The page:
After having commented the different visions and opinions this subject has produced along history, it is time to be more specific and expound different examples of how language influences, in this case, our perception of time and space.
The relationship between language and the perception of space have always been one of the aspects more interesting to linguists.
In this sense, the Australian aborigin languages Kuuk Thaayorre and Guugu Yimithirr are very famous because, unlike most of languages, they do not use egocentric coordinates, which are relative, but absolute geographic directions.
What does this mean? That instead of using words depending on the position of our body like right, left, opposite or behind, they use geographical coordinates like north, south, east, west, etc, that do not depend on corporal position.
A speaker of these languages would not ask for a book that is on the right, but he or she would use the word corresponding to the cardinal point where the book is.
The peculiarity of these languages oblige their speakers, at any moment and since a very young age, to think and to know their position in space and to pay attention to the clues provided by the ambient (like the sun position or the wind direction) in order to be able to speak appropriately. This requirement of the language reinforce and train the cognitive processes related with orientation, allowing better orientative skills and spatial knowledge. For this reason, the speakers of these languages seem to have superpowers, because even if they are indoors or in completely unknown spaces, they can get their bearings even better than people who move daily in those surroundings.
Generally when you think different about space you also think different about time. Many think that “the temporary system of a language determines the understanding of time by its speakers”.
In that regard, the professor George Steiner adds: “Much of the Western perception of time as a linear sequence and motion vector is established and organized by the Indo-European verbal system.”
In the language Kuuk Thaayorre, which uses geographical coordinates instead of egocentric coordinates, the way of organizing time is also different to what we are used to.
In languages like Spanish or English, we think that future is in front of us and past is behind. But in others like Aymara, past is in front and future is behind (that is the reason because we cannot see it). In both cases it is a horizontal conception of time.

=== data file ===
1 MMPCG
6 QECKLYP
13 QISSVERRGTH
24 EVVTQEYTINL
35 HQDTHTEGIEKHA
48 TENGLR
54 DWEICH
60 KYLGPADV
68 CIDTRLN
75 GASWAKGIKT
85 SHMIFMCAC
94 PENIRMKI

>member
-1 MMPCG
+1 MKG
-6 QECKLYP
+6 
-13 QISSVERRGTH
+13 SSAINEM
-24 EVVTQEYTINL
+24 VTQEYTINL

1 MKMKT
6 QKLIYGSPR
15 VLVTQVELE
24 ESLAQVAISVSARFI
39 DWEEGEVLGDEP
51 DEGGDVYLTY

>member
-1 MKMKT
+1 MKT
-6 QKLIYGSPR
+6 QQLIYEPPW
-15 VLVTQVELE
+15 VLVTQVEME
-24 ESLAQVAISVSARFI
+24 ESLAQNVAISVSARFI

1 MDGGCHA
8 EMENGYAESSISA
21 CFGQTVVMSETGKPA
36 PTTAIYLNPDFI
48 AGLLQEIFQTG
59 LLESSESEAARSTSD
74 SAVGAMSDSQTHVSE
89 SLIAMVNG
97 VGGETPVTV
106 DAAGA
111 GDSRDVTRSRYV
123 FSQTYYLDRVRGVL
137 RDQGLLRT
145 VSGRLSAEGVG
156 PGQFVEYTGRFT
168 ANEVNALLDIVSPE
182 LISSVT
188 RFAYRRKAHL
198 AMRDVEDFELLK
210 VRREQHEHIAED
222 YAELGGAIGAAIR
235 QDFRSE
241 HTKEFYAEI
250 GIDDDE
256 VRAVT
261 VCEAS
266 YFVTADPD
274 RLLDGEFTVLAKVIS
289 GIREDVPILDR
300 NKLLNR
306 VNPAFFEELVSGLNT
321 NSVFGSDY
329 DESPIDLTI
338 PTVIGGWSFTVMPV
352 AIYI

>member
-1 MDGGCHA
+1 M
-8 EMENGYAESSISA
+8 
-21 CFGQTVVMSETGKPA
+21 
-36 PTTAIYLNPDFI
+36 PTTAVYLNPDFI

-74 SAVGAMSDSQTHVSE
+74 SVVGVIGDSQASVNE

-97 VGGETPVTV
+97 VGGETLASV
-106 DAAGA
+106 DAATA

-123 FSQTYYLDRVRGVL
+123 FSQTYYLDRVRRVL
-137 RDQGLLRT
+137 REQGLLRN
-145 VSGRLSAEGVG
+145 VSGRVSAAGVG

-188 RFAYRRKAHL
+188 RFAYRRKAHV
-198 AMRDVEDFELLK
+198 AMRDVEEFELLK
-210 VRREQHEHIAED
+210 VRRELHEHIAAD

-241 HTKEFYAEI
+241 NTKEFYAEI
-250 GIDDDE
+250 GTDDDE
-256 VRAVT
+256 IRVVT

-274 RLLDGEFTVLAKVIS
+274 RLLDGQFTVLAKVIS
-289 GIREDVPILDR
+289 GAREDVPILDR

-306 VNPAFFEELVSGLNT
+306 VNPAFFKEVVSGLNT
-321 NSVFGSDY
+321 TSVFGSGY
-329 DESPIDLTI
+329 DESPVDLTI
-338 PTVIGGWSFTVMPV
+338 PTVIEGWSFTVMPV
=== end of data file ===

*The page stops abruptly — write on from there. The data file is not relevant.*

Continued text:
If a Spanish or English speaker is asked to order chronologically a series of photographies, he or she will surely order them in a line from left to right, the oldest picture on the left and the most recent on the right.
Nevertheless, if a Hebrew or Arabic speaker should do the same task, we could prove that he or she would do it the opposite way, that is to say, the oldest on the right and the most recent on the left.
If the same test is perform by a Chinese speaker, we could see the order is no longer horizontal but vertical, with the oldest picture up and the most recent down.
As can be inferred, the pattern different languages use to build the time metaphor has a lot to do with its writting system, being in English or Spanish from left to right, on the contrary in Arabic or Hebrew and vertically from up to down in the case of Chinese. So we can see the concept of time not only has to do with the tenses of each language, but also with the way it is written.
But… what happens in the case of Kuuk Thaayorre? If we ask one of its speakers to do this same task, we could see that he or she would always order the pictures from east to west, regardless of the position he or she is.
Thus we realize that language provides symbols for spatial patterns that help us perceive the world in specific ways.
Interesting, isn’t it?
Want to know how it affects our perception of colour and gender? Read on…